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M (BFI Film Classics) Paperback – January 22, 2008
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From the Back Cover
Fritz Lang's "M" (1931) is an undisputed classic of world cinema. Lang considered it his most lasting work. Peter Lorre's extraordinary performance as the childlike misfit Hans Beckert was one of the most striking of film debuts, and it made him an international star. Lang's vision of a city gripped with fear, haunted by surveillance and total mobillization, is still remarkably powerful today. And "M" resonates too in the serial-killer genre which is so prominent in contemporary cinema. "M" speaks to us as a timeless classic, but also as a Weimar film that has too often been isolated from its political and cultural context. In this groundbreaking book, Anton Kaes reconnects "M"'s much-studied formal brilliance to its significance as an event in 1931 Germany, recapturing the film's extraordinary social and symbolic energy. Interweaving close reading with cultural history, Kaes reconstitutes "M" as a crucial modernist artwork. In addition he analyzes Joseph Losey's 1951 film noir remake and, in an appendix, publishes for the first time "M"'s missing scene.
About the Author
Anton Kaes is Chancellor's Professor of German and Film Studies at the University of California, Berkeley. He is the author of From Hitler to Heimat: The Return of History as Film (1989) and coeditor of The Weimar Republic Sourcebook (1994).
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Top Customer Reviews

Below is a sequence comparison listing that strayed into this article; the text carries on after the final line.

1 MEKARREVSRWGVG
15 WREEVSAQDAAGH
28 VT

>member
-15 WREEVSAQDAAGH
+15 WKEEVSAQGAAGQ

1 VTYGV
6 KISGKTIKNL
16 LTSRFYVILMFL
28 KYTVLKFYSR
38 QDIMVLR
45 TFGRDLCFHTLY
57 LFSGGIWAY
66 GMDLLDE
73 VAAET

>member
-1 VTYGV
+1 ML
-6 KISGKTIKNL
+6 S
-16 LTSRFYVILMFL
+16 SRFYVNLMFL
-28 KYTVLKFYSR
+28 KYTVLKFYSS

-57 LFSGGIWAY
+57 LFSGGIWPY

Fritz Lang, who always regarded M as his best film and the one by which he would be remembered, called it "a documentary". It is one of the first film about serial killers, and already Lang goes beyond depicting the pathology of such criminal; what M examines is the pathology of 20th century modern society.
In this compact but meticulous study, Anton Kaes reveals the connection between the film and the Weimer German society in which it was made, and shows us how Lang fused his film with shrewd criticism and annualization of the world in which he lived in; a 20th century metropolis of mass society and mass-media culture. Yet he is not satisfied to put M back to its social context of the time. Lang's analysis of social pathology, and Kaes' explanations of it, inevitably reveals the parallel between that society of the 30's and ours of 70 years after. True, that the development of technologies has changed the face of the earth in all those years, but nevertheless the evolution took place in the same direction that Lang predicted 69 years ago.
Kaes shares one brief chapter to analyze the 1951 Joseph Rosey's remake to point out that details may have changed (which restrained Lang from directing the remake himself), but the basic sociological pathology still applied in Los Angeles then. And it still remains so for that matters. The appendix shows the non-existent 6 minutes scene which was cut after the film passed the censor board. People from all over the town and the country call the plolice and proclaim to be the murderer. Lang recreated the same sequence later in THE BLUE GARDENIA. Paul Schrader said recently that in the culture of media and celebrity, there are no moralities. The deleted scene from M reveals that, and the same mentality is true more than ever at this beginning of the new century.